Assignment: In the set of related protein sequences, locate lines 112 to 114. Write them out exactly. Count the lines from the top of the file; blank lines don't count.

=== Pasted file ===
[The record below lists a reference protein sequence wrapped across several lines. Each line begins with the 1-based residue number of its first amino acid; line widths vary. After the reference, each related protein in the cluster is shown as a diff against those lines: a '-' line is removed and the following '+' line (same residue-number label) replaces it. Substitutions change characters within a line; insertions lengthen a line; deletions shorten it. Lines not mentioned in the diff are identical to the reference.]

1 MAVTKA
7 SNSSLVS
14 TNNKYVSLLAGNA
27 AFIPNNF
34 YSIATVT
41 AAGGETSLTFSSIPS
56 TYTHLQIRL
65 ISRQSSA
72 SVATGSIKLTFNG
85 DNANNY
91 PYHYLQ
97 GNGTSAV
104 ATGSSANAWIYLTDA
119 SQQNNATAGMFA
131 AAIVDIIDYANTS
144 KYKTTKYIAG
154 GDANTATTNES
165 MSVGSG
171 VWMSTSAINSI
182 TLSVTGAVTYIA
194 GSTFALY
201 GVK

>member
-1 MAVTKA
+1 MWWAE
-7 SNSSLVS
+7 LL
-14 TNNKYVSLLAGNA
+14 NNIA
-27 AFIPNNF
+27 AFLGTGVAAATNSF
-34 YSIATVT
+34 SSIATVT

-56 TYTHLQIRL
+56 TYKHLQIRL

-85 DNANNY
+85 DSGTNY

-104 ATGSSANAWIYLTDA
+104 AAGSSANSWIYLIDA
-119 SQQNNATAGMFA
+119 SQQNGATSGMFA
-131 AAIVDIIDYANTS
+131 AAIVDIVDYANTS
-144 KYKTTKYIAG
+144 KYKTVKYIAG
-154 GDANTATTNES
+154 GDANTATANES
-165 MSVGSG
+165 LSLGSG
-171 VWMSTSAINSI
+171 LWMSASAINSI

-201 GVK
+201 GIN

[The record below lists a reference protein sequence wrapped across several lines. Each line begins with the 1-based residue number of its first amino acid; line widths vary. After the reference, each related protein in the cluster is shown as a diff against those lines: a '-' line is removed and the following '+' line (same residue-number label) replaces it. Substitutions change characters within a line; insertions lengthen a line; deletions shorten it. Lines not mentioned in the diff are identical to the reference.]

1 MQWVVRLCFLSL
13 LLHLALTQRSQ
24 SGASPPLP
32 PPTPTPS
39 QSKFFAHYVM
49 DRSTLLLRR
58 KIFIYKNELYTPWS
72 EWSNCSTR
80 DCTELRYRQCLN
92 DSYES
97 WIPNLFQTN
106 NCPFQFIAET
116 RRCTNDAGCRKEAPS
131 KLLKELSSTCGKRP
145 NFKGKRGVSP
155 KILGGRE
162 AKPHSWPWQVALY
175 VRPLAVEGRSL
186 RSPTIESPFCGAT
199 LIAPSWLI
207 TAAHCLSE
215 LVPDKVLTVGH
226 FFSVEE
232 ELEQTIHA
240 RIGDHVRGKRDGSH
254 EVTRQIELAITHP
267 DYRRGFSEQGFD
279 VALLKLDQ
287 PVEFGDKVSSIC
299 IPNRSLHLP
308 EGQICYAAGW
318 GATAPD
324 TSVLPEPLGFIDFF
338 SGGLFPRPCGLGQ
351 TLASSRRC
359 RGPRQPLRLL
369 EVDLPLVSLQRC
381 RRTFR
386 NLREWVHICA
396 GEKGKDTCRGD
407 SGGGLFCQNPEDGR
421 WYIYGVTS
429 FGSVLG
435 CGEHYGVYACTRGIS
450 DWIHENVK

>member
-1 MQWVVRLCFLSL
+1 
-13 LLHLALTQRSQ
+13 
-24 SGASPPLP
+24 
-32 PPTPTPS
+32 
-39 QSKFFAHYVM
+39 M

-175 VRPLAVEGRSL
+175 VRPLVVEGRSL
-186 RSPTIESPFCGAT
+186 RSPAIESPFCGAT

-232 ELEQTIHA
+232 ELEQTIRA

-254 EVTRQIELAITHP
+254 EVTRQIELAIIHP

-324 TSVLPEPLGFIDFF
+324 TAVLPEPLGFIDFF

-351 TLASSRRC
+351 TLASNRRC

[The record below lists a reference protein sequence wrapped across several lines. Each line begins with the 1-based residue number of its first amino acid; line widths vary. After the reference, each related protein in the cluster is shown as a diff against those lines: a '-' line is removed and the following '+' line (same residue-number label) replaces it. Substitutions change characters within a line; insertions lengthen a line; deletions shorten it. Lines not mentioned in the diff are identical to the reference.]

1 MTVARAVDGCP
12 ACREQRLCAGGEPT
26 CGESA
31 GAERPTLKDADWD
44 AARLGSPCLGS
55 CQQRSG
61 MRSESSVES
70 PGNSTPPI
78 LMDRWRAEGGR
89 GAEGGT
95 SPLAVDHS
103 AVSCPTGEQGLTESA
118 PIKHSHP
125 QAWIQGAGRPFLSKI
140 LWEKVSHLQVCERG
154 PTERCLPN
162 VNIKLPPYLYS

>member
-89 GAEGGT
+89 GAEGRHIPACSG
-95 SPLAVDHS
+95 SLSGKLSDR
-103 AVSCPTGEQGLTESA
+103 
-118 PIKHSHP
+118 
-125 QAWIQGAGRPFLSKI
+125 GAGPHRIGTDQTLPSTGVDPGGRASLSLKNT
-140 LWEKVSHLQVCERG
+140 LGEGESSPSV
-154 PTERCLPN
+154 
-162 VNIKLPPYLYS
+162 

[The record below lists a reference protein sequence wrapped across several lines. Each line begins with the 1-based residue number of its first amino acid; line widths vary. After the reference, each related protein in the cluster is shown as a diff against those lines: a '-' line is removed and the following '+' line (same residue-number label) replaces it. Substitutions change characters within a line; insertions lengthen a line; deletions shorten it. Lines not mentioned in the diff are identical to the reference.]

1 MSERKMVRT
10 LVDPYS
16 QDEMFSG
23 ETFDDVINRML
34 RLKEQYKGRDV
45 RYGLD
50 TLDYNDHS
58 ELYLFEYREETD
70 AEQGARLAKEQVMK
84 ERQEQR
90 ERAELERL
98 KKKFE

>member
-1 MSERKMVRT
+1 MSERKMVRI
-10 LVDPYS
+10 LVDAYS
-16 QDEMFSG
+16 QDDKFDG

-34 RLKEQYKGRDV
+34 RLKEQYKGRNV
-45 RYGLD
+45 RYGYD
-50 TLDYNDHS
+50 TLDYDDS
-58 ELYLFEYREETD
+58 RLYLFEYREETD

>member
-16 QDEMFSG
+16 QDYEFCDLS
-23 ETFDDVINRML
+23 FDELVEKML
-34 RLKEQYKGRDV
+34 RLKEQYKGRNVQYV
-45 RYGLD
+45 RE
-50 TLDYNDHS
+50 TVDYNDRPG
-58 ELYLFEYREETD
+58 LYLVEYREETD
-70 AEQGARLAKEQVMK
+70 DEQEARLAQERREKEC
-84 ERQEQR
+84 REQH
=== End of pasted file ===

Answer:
-175 VRPLAVEGRSL
+175 VRPLVVEGRSL
-186 RSPTIESPFCGAT